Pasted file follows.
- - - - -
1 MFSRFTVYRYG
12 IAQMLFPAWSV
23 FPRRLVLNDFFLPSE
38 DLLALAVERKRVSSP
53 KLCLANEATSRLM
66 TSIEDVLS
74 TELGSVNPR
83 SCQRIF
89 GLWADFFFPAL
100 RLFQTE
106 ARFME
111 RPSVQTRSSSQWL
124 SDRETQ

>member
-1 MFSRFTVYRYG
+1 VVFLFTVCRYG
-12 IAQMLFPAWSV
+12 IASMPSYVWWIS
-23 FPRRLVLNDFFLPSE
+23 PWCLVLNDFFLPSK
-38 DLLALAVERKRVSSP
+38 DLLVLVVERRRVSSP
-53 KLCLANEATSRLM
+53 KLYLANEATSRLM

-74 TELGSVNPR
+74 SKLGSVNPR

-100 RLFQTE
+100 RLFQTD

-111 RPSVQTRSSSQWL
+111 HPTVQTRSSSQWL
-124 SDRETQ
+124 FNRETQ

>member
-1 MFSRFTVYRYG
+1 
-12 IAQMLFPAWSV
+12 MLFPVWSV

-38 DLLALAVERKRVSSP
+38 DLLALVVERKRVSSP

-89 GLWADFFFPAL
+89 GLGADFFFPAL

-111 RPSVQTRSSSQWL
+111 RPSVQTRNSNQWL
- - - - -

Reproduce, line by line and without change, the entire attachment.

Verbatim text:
1 MFSRFTVYRYG
12 IAQMLFPAWSV
23 FPRRLVLNDFFLPSE
38 DLLALAVERKRVSSP
53 KLCLANEATSRLM
66 TSIEDVLS
74 TELGSVNPR
83 SCQRIF
89 GLWADFFFPAL
100 RLFQTE
106 ARFME
111 RPSVQTRSSSQWL
124 SDRETQ

>member
-1 MFSRFTVYRYG
+1 VVFLFTVCRYG
-12 IAQMLFPAWSV
+12 IASMPSYVWWIS
-23 FPRRLVLNDFFLPSE
+23 PWCLVLNDFFLPSK
-38 DLLALAVERKRVSSP
+38 DLLVLVVERRRVSSP
-53 KLCLANEATSRLM
+53 KLYLANEATSRLM

-74 TELGSVNPR
+74 SKLGSVNPR

-100 RLFQTE
+100 RLFQTD

-111 RPSVQTRSSSQWL
+111 HPTVQTRSSSQWL
-124 SDRETQ
+124 FNRETQ

>member
-1 MFSRFTVYRYG
+1 
-12 IAQMLFPAWSV
+12 MLFPVWSV

-38 DLLALAVERKRVSSP
+38 DLLALVVERKRVSSP

-89 GLWADFFFPAL
+89 GLGADFFFPAL

-111 RPSVQTRSSSQWL
+111 RPSVQTRNSNQWL